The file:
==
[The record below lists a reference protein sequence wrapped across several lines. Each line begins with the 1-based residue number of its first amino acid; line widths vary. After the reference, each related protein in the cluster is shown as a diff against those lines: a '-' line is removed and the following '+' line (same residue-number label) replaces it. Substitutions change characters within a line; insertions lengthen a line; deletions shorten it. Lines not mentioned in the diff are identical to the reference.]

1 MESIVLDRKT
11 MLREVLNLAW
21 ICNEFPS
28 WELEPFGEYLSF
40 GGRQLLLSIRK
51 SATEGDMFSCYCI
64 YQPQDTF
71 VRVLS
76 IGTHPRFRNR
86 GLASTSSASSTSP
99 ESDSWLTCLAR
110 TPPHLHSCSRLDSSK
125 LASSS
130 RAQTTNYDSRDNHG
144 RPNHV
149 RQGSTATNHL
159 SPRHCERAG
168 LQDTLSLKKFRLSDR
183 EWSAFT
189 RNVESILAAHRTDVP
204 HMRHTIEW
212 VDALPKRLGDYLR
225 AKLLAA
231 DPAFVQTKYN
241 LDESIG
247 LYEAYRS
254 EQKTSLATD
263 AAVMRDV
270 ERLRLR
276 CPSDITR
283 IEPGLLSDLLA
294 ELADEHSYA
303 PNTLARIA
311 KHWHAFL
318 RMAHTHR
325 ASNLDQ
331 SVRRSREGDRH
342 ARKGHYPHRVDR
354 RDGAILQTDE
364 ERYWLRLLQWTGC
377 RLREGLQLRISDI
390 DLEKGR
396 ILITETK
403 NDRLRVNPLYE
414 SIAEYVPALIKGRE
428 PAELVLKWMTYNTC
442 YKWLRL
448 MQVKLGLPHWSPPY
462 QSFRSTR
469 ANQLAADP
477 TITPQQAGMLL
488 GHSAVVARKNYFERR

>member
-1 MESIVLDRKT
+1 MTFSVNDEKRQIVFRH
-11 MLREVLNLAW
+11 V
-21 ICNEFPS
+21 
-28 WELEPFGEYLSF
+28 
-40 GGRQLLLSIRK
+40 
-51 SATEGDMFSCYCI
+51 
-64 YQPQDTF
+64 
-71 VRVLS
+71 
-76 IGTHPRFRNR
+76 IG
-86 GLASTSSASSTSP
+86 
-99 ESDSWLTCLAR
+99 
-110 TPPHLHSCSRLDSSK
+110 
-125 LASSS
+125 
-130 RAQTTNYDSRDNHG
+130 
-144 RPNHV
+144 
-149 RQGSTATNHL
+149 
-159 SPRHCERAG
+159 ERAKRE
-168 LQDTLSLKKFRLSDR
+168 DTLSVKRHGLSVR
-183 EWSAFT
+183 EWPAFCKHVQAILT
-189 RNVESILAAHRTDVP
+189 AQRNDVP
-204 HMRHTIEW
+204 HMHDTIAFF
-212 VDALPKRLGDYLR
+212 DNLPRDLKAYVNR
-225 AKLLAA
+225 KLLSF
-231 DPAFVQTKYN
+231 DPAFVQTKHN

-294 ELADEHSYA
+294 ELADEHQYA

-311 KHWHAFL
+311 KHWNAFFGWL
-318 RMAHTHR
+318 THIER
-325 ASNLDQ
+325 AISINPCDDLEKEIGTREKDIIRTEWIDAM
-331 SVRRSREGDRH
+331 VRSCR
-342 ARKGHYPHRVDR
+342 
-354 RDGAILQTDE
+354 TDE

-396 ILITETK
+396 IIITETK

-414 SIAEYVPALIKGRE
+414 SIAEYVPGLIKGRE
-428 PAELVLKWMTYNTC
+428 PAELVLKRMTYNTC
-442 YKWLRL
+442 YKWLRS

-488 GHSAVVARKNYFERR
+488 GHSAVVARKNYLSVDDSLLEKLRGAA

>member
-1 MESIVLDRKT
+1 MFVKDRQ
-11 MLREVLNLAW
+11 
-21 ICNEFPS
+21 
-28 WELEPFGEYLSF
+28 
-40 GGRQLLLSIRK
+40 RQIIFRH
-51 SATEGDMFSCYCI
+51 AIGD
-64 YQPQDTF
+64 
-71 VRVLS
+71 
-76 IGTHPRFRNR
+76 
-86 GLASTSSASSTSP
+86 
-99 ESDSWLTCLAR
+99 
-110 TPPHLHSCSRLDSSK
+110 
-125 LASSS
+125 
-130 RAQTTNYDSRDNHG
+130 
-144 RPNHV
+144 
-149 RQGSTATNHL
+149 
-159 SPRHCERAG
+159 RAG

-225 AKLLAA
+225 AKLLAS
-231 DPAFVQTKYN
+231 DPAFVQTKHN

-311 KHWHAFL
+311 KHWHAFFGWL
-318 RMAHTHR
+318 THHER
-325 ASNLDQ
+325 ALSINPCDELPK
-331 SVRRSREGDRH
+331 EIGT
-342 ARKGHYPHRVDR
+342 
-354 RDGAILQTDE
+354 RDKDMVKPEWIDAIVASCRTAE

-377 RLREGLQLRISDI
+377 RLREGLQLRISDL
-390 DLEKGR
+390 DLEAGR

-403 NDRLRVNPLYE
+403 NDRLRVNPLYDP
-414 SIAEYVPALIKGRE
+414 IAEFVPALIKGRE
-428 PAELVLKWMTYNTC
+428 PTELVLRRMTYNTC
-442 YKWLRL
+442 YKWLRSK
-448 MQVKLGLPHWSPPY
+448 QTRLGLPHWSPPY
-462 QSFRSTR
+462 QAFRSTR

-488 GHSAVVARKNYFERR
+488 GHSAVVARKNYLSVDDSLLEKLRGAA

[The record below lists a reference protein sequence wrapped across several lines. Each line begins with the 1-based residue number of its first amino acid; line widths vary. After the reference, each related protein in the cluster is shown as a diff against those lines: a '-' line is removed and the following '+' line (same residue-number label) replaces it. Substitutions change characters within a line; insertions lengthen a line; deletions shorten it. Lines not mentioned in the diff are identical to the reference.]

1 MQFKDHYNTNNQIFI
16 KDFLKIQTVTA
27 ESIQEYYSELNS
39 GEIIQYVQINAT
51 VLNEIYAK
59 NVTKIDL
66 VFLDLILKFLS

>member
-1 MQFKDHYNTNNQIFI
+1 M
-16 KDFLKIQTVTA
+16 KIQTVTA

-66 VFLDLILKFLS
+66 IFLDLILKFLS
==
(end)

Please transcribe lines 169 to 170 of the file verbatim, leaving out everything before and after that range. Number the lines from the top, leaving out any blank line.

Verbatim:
+318 THHER
-325 ASNLDQ